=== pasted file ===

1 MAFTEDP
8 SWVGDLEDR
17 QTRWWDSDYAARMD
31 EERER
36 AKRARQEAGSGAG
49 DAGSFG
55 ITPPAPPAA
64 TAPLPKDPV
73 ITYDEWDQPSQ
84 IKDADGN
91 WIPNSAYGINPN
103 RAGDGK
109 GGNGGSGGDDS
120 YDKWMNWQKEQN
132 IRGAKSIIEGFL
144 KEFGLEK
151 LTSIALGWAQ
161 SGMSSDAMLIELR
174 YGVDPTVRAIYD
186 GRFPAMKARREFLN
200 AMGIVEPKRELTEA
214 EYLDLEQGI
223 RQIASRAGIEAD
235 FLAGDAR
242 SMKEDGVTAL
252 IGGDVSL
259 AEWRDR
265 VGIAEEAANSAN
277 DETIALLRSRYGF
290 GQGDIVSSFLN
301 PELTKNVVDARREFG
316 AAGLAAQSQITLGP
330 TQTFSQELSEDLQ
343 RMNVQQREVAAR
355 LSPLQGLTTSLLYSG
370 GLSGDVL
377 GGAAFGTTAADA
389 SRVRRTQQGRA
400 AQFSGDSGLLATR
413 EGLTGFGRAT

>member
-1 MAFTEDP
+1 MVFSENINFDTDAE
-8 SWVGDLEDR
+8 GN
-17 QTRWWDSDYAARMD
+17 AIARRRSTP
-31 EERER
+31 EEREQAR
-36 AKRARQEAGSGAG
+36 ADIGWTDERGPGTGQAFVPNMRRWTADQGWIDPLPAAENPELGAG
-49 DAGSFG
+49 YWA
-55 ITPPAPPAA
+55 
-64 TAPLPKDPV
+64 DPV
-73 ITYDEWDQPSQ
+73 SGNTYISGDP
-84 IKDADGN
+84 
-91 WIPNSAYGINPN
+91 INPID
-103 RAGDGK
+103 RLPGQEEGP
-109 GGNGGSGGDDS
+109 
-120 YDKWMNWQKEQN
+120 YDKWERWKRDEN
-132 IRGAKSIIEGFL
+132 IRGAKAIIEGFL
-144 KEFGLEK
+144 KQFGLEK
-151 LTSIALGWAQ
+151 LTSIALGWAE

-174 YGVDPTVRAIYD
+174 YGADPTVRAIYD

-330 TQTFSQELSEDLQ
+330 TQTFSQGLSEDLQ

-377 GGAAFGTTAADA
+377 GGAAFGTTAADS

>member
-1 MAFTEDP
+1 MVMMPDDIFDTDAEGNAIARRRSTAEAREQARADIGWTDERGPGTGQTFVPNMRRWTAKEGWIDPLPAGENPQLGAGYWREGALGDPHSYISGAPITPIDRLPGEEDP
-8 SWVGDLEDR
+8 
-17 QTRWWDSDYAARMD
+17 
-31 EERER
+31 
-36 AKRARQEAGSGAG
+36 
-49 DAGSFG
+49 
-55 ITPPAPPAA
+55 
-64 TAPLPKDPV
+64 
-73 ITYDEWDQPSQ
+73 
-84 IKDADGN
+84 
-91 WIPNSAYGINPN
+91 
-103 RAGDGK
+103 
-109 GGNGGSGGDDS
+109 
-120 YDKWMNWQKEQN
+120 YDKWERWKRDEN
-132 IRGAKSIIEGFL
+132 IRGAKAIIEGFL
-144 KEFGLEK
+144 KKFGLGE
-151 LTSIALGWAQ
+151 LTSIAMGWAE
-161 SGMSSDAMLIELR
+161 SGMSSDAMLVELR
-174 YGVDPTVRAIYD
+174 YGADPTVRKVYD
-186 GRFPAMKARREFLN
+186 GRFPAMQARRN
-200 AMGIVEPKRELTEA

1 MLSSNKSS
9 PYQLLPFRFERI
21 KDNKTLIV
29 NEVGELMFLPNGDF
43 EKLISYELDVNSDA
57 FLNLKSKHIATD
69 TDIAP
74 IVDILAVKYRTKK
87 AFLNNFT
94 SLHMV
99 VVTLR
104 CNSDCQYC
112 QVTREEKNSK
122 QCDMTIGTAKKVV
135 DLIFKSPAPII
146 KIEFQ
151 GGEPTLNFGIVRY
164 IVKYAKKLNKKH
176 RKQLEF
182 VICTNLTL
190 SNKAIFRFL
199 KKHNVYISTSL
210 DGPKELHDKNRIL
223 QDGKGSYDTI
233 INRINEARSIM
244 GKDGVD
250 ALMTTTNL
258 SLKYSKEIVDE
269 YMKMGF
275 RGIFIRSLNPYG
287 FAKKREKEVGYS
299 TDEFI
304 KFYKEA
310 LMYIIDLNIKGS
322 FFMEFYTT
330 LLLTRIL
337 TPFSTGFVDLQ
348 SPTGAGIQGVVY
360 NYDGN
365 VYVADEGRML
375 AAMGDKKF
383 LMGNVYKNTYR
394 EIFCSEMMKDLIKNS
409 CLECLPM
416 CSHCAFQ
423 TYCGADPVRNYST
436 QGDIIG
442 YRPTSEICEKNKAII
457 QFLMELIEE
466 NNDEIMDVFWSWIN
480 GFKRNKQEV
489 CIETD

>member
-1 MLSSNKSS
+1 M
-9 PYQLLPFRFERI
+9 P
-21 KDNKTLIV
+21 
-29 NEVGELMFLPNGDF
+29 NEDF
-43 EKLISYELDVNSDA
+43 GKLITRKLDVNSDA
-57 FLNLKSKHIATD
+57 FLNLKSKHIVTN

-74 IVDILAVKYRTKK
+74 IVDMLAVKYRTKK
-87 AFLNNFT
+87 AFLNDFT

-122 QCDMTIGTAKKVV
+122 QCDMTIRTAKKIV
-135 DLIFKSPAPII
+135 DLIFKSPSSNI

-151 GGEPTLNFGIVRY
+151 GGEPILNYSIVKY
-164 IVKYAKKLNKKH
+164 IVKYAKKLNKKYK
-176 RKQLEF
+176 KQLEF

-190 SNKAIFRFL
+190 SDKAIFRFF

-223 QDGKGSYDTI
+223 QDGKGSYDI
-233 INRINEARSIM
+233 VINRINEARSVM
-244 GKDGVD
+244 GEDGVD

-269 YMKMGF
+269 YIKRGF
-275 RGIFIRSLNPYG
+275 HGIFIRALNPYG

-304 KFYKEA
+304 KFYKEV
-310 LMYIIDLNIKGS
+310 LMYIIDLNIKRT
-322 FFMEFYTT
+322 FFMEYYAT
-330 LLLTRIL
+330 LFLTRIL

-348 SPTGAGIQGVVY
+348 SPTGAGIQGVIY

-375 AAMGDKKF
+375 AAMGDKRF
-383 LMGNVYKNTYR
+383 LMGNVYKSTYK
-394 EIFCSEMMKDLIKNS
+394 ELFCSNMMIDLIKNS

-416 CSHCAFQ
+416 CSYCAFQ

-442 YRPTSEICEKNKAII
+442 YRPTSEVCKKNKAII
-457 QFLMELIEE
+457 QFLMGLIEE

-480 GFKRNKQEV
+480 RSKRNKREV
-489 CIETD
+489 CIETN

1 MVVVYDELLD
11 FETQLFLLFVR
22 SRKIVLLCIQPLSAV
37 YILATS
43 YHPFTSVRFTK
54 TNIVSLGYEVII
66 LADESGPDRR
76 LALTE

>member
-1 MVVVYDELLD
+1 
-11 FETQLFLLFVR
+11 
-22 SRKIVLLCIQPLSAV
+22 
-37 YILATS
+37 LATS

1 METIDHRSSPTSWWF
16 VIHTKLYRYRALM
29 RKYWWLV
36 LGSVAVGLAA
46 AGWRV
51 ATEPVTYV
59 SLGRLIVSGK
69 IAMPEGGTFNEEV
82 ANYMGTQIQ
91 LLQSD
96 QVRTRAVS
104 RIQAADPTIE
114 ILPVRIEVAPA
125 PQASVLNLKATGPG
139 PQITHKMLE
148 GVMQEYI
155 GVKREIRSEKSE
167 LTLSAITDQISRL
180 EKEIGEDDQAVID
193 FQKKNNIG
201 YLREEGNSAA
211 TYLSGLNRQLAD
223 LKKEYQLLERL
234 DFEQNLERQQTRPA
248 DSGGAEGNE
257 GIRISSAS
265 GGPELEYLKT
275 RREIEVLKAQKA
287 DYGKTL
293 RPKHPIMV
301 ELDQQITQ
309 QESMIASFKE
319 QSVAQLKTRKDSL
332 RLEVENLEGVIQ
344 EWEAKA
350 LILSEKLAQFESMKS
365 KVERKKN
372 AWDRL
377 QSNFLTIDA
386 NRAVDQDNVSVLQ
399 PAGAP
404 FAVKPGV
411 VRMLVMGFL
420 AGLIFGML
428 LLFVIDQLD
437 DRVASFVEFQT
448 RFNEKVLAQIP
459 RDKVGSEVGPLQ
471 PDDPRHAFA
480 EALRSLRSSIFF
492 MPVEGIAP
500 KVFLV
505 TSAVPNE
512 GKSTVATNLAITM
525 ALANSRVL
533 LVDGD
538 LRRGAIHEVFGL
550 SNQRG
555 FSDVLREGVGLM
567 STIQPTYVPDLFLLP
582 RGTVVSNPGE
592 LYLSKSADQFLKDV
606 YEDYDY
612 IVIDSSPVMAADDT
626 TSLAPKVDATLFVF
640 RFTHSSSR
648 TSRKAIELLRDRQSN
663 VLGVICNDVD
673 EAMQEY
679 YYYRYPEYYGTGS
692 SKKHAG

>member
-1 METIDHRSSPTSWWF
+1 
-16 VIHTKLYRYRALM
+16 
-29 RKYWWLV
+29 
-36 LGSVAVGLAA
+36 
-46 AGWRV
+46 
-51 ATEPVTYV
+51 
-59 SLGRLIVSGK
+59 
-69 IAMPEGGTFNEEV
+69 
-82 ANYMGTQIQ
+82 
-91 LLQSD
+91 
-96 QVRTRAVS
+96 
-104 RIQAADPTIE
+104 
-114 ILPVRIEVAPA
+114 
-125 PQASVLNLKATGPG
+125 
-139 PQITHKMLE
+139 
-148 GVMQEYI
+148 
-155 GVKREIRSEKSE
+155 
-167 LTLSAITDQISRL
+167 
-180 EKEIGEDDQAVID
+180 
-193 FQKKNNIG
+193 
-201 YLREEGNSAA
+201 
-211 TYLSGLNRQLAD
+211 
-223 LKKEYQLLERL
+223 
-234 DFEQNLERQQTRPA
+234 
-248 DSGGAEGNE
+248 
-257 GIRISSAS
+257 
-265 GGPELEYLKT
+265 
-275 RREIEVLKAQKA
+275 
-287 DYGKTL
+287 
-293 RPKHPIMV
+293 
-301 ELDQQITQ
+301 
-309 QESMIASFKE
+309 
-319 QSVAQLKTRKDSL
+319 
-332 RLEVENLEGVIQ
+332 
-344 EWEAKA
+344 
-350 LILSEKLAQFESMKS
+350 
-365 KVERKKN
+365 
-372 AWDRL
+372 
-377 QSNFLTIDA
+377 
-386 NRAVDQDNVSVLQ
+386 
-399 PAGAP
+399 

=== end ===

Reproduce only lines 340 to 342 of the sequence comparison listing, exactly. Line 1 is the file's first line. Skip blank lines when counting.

-51 ATEPVTYV
+51 
-59 SLGRLIVSGK